Mississippi Pot Roast is the most scrumptious dinner to cook for all us Meat Lovers at my house. We love meats so you can understand that a good beef roast is my go-to meal. And there are some great recipes out there , especially this Mississippi Pot Roast, but you know what our main complaint for this one is?
Too salty! Great flavors but SO salty.
I tried to find who originated the recipe and this was the info I found. Robin Chapman had published the recipe and it was picked up by the Internet and Pinterest and also ended up on ABC news.
But fear not, I have experimented and worked it out for you! I have a Lower Sodium Mississippi Pot Roast recipe which is just as easy but without the larger amount of sodium. That original recipe is delicious but just has too much sodium for me.
Lower Sodium Mississippi Pot Roast is Better for you!
Here in our house, we are not on a low sodium diet. However we like to keep an eye on the amount of sodium we eat since it is a factor in high blood pressure, water retention and hard on your kidneys. See this page for references to sodium’s effect on the body.
The recommended amount per day is between 1500 mg (considered adequate intake) and 2300 mg (upper amount) for people 9 -50 years of age. I prefer the taste of lower sodium foods. I just can’t take salty chips and pretzels.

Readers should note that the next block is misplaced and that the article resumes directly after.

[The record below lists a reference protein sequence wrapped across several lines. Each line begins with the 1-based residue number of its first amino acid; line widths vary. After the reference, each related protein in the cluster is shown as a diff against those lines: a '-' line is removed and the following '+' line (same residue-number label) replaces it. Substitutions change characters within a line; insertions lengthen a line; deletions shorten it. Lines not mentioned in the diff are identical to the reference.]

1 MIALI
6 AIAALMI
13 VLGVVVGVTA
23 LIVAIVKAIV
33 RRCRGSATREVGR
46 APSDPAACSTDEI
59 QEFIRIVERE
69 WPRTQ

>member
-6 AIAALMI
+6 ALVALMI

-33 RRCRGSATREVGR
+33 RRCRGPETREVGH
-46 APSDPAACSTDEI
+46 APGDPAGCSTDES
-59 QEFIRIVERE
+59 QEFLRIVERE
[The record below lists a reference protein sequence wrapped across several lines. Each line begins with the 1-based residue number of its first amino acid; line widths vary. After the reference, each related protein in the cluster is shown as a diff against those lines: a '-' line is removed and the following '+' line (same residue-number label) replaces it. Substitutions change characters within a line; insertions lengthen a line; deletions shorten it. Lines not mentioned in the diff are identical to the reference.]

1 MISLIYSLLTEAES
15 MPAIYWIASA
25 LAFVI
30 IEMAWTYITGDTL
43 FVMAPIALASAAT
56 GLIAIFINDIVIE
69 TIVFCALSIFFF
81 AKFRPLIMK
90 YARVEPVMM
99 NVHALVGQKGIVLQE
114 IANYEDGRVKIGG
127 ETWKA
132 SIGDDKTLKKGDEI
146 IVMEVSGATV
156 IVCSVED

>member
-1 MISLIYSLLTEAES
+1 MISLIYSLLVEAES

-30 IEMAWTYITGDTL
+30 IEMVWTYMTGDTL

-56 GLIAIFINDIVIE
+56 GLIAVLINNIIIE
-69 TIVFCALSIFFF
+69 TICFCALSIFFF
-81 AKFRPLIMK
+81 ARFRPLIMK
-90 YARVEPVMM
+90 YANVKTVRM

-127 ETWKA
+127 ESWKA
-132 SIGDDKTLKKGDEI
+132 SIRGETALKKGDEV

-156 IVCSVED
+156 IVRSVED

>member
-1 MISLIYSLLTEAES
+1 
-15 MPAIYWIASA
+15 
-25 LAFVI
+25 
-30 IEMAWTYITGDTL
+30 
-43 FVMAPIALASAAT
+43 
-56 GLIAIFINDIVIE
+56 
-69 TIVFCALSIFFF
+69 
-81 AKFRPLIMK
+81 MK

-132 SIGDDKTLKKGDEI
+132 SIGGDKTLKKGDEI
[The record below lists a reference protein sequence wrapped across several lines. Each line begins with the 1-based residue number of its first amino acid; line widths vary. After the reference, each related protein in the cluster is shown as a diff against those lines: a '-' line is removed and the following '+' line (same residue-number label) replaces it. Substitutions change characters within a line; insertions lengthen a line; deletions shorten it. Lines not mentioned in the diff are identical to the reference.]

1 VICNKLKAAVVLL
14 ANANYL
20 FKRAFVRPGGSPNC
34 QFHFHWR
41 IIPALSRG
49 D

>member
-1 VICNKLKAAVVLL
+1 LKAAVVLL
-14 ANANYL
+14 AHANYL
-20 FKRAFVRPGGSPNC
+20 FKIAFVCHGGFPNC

Suddenly in April of 2022, my husband had a quadruple bypass and was in hospital for almost 2 months. Several weeks in CICU will certainly make one look at sodium differently.
Don’t get me wrong. I thought I must have salt on potatoes…..and isn’t it a MUST on eggs.? Some things you just think you have to have salt.
But without even tasting food, I see many people sit down in front of a plate of food and start shaking a salt shaker over the food until it looks like a snow day in Boston!
It’s just too much. We can’t teach our kids to salt their food before they even know what the taste should be. I remember when I was a kid and we ate watermelon and cantaloupe and the adults all passed around the salt shaker and just went to town! Did they know what a tomato tastes like without it?
Now I guess I am a bit biased because I don’t eat tomatoes except for a slice on a sandwich or even diced in some dishes. So am I missing something? Would I just love a fresh picked and salted tomato? I think not. How do you eat yours?
For my Lower Sodium Mississippi Pot Roast, I substitute the consomme for the packet of Au Jus. (For even lower sodium, use some unsalted beef broth). As you can see from the image above, the savings in sodium is substantial.
I only use about 1 cup of the consomme and add pepper, garlic powder and onion powder to mimic the taste of the Au Jus. Works for me!
Reducing the Sodium in the Pot Roast
I was shocked when I saw the total amounts of sodium in the Mississippi Pot Roast made with the original recipe. No wonder it tasted so salty! I once cooked potatoes and carrots in it since we love our vegetables cooked that way along with the meat, but I had to throw them out. They were not edible! I mean not just too salty, they were inedible!